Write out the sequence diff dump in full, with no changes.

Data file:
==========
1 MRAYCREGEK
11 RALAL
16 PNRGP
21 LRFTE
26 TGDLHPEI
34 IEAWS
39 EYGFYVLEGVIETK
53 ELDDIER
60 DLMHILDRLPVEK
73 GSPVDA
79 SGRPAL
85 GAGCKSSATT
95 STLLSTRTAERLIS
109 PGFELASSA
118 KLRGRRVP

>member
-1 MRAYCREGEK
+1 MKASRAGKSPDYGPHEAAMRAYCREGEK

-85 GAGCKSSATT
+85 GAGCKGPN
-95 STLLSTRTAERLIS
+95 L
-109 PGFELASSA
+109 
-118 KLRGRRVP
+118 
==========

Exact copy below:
1 MRAYCREGEK
11 RALAL
16 PNRGP
21 LRFTE
26 TGDLHPEI
34 IEAWS
39 EYGFYVLEGVIETK
53 ELDDIER
60 DLMHILDRLPVEK
73 GSPVDA
79 SGRPAL
85 GAGCKSSATT
95 STLLSTRTAERLIS
109 PGFELASSA
118 KLRGRRVP

>member
-1 MRAYCREGEK
+1 MKASRAGKSPDYGPHEAAMRAYCREGEK

-85 GAGCKSSATT
+85 GAGCKGPN
-95 STLLSTRTAERLIS
+95 L
-109 PGFELASSA
+109 
-118 KLRGRRVP
+118 